158. It is well known that many experienced as-sayers, although generally reliable, do not obtain correct results from the assay of gold-bearing sulphides, very rich ores of silver, or cement copper containing gold, and contaminated by basic chlorides. A few facts and suggestions on this subject may not be out of place here. As this is not a treatise on assaying, the reader is supposed to be familiar with the apparatus and manipulations to be employed.

A common practice among assayers, and by some deemed indispensable, is to roast the assay of gold-bearing sulphides. It is better not to do so unless they contain much arsenic, and even in that case, scori-fkation is preferable.

When an accurate assay of an ore which is new to the assayer is desired, it is best to make several assays by different methods. If the assayer knows how to properly clear, weigh, and part the bead, and to make the necessary allowance for silver in the litharge or lead employed, the presumption of correctness is in favor of the highest result, because, although it is easy to lose gold or silver in an assay, it is impossible to extract more than the ore contains. In important assays, such as those on which the purchase of a lot of ore is based, the carefully taken sample should be thoroughly dried at the heat of boiling water, passed through a seive of at least 80 meshes to the running inch, and then very carefully mixed.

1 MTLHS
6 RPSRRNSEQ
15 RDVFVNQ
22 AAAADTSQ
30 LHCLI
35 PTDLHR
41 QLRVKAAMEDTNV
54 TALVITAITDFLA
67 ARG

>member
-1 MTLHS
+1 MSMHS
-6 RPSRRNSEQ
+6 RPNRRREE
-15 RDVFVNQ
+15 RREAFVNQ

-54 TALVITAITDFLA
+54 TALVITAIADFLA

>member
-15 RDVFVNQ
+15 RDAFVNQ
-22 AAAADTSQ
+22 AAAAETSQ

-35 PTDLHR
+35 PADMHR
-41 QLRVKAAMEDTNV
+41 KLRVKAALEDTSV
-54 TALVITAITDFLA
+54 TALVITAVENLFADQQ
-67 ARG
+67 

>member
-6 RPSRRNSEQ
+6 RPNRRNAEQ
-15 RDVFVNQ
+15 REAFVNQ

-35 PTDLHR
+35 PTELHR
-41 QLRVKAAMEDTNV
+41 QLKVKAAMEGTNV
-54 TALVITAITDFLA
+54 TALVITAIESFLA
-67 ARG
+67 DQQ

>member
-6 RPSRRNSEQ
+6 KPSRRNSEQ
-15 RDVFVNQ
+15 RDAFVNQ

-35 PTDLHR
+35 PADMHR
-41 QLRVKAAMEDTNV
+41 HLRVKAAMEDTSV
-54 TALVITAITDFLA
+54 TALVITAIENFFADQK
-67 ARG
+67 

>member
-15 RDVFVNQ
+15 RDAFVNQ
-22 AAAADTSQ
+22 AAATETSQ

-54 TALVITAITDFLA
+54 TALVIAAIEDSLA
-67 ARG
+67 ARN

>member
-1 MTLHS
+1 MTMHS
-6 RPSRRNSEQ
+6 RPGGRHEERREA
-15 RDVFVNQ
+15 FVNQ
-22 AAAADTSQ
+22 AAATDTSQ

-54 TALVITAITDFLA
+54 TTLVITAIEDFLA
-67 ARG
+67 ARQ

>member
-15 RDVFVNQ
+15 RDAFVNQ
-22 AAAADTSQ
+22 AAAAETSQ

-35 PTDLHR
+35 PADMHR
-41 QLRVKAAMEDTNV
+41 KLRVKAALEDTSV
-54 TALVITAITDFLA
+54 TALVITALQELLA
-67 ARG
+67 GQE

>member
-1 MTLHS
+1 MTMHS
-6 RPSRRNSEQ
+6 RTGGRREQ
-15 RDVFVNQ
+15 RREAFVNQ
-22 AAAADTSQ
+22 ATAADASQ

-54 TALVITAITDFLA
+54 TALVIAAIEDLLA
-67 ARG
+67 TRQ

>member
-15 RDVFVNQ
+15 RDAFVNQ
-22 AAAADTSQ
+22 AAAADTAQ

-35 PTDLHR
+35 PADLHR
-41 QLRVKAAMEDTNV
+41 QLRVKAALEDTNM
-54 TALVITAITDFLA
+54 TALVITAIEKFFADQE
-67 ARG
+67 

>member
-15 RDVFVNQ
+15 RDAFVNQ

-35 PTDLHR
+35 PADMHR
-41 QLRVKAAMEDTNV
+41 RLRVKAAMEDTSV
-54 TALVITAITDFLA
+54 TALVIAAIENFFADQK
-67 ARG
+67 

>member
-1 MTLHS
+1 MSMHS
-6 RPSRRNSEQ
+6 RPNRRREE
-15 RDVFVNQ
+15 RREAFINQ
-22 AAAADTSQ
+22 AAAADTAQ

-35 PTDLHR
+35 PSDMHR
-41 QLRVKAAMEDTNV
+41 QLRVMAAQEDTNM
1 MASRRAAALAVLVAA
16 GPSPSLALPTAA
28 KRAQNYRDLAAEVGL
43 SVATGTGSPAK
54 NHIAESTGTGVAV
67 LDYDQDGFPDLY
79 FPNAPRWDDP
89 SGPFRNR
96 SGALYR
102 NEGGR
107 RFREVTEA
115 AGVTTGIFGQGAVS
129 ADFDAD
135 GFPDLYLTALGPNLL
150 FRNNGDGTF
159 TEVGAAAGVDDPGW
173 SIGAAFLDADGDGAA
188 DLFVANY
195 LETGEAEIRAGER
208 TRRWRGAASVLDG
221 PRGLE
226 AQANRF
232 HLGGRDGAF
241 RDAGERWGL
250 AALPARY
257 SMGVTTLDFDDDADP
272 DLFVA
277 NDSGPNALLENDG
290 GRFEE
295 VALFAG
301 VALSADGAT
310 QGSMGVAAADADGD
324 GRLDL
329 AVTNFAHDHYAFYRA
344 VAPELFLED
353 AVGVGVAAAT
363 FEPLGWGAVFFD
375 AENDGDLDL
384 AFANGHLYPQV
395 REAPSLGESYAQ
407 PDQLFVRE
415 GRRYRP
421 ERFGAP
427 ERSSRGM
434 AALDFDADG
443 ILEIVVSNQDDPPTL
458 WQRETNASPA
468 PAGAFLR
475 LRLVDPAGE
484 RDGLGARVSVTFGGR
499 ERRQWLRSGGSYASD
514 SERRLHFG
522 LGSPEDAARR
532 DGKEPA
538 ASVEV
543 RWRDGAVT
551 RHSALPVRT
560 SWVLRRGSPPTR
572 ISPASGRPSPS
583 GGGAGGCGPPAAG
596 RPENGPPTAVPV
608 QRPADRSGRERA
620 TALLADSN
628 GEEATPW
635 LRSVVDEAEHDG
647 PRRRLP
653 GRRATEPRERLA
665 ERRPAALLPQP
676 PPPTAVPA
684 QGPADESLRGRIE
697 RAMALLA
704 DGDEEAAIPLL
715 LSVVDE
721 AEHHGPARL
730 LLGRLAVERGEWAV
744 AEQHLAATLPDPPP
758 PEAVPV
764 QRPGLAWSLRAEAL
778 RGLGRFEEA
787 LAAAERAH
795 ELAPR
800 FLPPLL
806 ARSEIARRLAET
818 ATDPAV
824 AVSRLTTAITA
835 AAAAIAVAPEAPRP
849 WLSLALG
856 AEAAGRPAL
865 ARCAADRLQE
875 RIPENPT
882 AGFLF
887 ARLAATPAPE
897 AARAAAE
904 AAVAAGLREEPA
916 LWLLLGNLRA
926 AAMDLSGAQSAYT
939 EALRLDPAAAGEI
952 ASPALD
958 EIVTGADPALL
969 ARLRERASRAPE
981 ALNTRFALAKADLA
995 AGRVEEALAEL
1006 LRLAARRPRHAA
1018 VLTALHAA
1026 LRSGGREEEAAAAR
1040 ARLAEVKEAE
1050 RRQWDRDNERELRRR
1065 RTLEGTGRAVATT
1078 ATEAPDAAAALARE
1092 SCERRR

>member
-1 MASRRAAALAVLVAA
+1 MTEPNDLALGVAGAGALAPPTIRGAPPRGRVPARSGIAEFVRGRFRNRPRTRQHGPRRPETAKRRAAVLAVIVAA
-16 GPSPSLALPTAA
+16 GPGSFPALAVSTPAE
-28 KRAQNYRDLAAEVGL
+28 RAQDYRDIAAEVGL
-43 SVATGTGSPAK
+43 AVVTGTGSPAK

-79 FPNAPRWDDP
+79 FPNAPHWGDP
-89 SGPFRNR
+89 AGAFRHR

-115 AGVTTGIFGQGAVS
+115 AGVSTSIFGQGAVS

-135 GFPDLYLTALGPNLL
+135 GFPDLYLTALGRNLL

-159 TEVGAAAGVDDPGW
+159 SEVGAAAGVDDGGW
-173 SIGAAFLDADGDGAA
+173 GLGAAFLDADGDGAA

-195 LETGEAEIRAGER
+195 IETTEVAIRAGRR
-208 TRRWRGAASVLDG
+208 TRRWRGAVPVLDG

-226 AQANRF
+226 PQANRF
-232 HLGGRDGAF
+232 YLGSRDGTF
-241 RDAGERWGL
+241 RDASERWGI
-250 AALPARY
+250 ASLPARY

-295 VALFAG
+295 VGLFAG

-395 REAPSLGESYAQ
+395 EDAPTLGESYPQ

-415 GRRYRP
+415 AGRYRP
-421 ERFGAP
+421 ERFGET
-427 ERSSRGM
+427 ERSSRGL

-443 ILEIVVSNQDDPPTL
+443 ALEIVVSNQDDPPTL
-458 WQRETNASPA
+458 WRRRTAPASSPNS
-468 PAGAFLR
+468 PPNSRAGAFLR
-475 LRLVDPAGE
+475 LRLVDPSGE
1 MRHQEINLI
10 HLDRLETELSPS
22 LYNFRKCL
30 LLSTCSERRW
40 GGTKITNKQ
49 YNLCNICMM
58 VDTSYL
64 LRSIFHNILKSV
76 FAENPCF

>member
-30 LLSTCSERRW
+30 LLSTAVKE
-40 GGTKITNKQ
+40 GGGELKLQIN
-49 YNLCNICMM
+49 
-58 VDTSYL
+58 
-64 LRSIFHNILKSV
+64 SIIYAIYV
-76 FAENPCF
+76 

It is generally assumed, and so implied in books on the subject, that if two assays, made at the same time, and in the same manner, give correspondiug results, they are correct. This is a great mistake. Two chemical operations conducted under precisely similar conditions should give similar results. Their agreement proves that no accidental loss has occurred, nor any error in weighing, but it does not prove that the method adopted is that by which the highest results can be obtained.

159. There are two principal methods of assaying ores for gold and silver - by crucible, and by scorifica-tion. The crucible assays may be divided into two classes; firstly, that in which a thoroughly oxidized slag is produced; secondly, that in which a matte containing the minimum proportion of sulphur is formed.

The scorified assay is always a completely oxidized assay, and is the most certain in its results, but is subject to certain inconveniences. Either a very small quantity of ore is operated on, or, a very large quantity of lead is obtained, and it usually requires more time than a crucible assay. Yet it is indispensable as a check, for in some cases it gives higher results than can be obtained from the crucible, especially with some arsenical compounds.

Each kind of assay is subject to modifications as to the quantity, kind, and respective proportions of fluxes used, depending on the constituents of the ore; whence it is difficult to give rules to meet the requirements of all cases.

Concentrated gold bearing sulphides, chiefly iron pyrites, with or without an admixture of other sulphides containing silver, are assayed by the different methods as follows: